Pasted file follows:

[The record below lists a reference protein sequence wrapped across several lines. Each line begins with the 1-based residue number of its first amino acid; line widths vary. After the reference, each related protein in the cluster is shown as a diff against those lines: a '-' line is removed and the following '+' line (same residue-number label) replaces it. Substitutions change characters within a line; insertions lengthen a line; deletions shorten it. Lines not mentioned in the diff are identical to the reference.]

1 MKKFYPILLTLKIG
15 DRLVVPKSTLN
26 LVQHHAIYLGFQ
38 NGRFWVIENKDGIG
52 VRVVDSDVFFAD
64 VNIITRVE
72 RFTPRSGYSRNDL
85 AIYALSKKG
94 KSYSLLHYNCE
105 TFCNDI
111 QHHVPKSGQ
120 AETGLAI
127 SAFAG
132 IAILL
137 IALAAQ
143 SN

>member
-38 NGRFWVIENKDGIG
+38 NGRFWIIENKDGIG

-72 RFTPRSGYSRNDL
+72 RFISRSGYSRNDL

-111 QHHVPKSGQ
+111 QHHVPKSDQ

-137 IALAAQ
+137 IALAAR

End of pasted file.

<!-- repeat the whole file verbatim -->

[The record below lists a reference protein sequence wrapped across several lines. Each line begins with the 1-based residue number of its first amino acid; line widths vary. After the reference, each related protein in the cluster is shown as a diff against those lines: a '-' line is removed and the following '+' line (same residue-number label) replaces it. Substitutions change characters within a line; insertions lengthen a line; deletions shorten it. Lines not mentioned in the diff are identical to the reference.]

1 MKKFYPILLTLKIG
15 DRLVVPKSTLN
26 LVQHHAIYLGFQ
38 NGRFWVIENKDGIG
52 VRVVDSDVFFAD
64 VNIITRVE
72 RFTPRSGYSRNDL
85 AIYALSKKG
94 KSYSLLHYNCE
105 TFCNDI
111 QHHVPKSGQ
120 AETGLAI
127 SAFAG
132 IAILL
137 IALAAQ
143 SN

>member
-38 NGRFWVIENKDGIG
+38 NGRFWIIENKDGIG

-72 RFTPRSGYSRNDL
+72 RFISRSGYSRNDL

-111 QHHVPKSGQ
+111 QHHVPKSDQ

-137 IALAAQ
+137 IALAAR